[seqfan] Re: Sirag numbers.

allouche at math.jussieu.fr allouche at math.jussieu.fr
Sat Oct 1 17:09:20 CEST 2011

A set of integers is said b-automatic if the set
of base b-representations of these integers is rational.
This is equivalent to saying that its characteristic function
is b-automatic (a finitely valued sequence (u(n))_{n \geq 0}
is said to be b-automatic if the set of subsequences
(u(b^k n + j))_{n \geq 0} when k runs through 0, 1, 2,... and
j through 0, 1, 2, ..., b^k - 1  is a finite set.

Also note that a sequence with values in Z (say) such that
the corresponding set of subsequences as above generates
a module of finite type is said to be b-regular.
The notions should not be confused. For example the set
of integers without the digit 1 in base 3, is 3-automatic.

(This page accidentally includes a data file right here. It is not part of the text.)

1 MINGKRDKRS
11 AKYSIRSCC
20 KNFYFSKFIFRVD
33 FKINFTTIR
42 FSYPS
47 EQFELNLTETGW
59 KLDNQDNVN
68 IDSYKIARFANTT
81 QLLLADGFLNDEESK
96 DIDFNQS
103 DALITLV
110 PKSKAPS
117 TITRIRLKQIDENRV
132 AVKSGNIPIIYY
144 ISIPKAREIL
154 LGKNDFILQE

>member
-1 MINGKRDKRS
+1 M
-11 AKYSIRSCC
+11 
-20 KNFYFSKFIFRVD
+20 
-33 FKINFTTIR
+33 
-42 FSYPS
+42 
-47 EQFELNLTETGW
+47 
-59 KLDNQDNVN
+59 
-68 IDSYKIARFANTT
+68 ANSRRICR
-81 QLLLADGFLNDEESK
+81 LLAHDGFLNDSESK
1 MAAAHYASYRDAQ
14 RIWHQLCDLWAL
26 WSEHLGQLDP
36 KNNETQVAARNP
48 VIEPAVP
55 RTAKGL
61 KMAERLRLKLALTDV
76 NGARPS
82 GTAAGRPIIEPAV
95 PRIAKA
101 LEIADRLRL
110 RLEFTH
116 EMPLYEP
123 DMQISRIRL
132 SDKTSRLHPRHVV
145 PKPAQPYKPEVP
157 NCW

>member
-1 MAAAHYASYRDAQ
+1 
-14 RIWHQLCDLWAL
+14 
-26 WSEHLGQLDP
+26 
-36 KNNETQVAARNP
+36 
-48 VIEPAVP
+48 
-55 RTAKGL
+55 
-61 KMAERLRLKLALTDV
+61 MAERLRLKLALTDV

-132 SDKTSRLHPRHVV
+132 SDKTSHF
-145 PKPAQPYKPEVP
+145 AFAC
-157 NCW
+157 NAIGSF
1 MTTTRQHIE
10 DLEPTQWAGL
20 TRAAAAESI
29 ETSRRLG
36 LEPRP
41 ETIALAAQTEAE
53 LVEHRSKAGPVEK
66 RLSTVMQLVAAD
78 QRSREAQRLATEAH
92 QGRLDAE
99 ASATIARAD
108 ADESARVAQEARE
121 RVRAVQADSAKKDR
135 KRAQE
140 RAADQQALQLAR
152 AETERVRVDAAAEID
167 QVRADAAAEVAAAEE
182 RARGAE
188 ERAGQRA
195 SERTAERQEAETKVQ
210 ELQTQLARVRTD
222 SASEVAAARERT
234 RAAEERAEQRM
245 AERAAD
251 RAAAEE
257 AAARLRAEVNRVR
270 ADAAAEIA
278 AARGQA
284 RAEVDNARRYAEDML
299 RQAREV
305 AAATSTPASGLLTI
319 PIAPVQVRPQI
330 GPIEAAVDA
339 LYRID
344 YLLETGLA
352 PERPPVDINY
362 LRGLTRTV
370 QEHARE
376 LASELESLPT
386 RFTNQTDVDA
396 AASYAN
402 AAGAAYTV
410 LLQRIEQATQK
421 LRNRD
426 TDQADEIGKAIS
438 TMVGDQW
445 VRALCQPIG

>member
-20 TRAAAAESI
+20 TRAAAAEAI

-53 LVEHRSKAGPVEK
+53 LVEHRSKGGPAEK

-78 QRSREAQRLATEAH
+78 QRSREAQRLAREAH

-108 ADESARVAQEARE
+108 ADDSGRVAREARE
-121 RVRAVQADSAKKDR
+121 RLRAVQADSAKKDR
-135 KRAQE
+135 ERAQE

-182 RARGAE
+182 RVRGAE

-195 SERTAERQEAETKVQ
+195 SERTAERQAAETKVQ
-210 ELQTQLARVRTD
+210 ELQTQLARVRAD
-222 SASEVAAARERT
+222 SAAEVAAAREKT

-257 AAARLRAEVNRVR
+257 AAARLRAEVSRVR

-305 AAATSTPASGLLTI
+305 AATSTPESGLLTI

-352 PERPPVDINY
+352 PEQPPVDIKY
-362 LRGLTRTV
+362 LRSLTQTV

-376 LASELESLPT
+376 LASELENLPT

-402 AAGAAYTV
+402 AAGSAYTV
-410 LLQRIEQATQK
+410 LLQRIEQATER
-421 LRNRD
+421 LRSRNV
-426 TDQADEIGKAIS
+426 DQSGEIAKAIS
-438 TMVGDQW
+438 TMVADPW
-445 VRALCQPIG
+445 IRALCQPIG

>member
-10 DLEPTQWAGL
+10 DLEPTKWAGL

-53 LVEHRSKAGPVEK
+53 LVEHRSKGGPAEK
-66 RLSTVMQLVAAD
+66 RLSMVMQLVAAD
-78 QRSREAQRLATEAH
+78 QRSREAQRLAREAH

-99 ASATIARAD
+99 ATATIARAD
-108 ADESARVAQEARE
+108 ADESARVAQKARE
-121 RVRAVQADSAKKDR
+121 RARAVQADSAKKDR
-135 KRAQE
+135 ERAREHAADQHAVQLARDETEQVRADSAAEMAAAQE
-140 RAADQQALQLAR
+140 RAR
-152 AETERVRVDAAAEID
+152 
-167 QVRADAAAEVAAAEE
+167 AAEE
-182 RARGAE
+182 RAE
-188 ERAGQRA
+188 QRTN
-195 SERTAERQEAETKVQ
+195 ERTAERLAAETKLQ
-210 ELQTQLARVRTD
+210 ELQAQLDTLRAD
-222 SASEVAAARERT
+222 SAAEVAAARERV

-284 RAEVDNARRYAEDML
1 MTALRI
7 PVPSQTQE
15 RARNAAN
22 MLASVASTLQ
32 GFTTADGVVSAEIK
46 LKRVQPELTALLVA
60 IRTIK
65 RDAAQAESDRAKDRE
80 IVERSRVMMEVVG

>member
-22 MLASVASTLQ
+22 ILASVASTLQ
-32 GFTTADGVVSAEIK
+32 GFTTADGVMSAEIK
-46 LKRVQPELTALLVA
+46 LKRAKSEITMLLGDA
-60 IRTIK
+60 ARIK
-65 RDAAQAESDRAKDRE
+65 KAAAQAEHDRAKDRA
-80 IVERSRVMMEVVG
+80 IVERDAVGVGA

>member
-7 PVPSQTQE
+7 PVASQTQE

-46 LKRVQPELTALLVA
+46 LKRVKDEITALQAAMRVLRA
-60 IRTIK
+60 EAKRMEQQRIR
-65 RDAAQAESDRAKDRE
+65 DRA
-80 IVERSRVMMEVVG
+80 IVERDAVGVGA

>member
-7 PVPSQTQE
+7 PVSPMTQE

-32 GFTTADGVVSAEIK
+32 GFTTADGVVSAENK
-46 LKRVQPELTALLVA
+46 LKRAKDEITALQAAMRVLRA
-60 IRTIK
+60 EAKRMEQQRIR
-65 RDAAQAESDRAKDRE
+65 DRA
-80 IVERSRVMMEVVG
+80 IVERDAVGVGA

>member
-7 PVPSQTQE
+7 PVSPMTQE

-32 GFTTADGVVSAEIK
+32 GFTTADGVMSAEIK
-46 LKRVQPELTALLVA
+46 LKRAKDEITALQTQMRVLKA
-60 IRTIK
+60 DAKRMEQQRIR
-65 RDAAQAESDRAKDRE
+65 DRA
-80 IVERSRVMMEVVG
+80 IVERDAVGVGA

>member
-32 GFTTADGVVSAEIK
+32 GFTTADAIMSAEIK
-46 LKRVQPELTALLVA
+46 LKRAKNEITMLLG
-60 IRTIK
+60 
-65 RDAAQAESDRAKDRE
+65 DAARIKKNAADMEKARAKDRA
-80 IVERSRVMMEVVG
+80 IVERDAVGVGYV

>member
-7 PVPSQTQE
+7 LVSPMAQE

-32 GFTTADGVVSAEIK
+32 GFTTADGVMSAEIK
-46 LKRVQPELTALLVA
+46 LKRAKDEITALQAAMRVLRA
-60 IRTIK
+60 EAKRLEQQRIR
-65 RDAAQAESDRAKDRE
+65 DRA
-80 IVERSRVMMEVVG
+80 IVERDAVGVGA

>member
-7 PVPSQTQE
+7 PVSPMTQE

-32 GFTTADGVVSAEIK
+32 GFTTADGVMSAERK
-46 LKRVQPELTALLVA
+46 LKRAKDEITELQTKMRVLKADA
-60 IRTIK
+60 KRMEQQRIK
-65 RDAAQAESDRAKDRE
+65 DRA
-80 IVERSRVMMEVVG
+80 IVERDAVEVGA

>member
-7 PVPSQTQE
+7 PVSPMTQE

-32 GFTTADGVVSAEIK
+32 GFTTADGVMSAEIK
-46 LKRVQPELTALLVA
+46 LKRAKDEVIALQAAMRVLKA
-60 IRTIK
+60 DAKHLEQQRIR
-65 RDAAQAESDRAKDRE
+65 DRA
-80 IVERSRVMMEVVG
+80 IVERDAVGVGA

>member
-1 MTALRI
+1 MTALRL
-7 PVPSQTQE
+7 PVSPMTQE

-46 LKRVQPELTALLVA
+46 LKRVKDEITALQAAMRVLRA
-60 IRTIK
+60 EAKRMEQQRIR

Now if you look at the sequence of these integers
(v(n))_{n \geq 0} = 0 2 6 8 18 20 24... as a sequence
of integers, it is 2-regular since
v(2n) = 3 u(n)
v(2n+1) = 3 u(n) + 2

The set of odious numbers is a 2-automatic set.


The papers of Cobham (1972 and 1969) in the journal
Math. Syst. Theory (now Theory of Computing Systems)
plus a lot of papers that you might find in the references
of the book I already mentioned by Jeff Shallit and myself.

best wishes

David Wilson <davidwwilson at comcast.net> a écrit :

> On 9/30/2011 1:08 AM, allouche at math.jussieu.fr wrote:
> So then, what would be the name for a set of integers (= increasing
> sequence), whose base-b representations form a regular language?
> (for example, A00069, the odious numbers, whose binary representations
> form the language 10*(10*10*)*  ?
> I only ask because there are many sequences of this type in the OEIS,
> and they have some interesting arithmetic properties as established
> by Cobham circa 1964.
> _______________________________________________
> Seqfan Mailing list - http://list.seqfan.eu/

This message was sent using IMP, the Internet Messaging Program.

More information about the SeqFan mailing list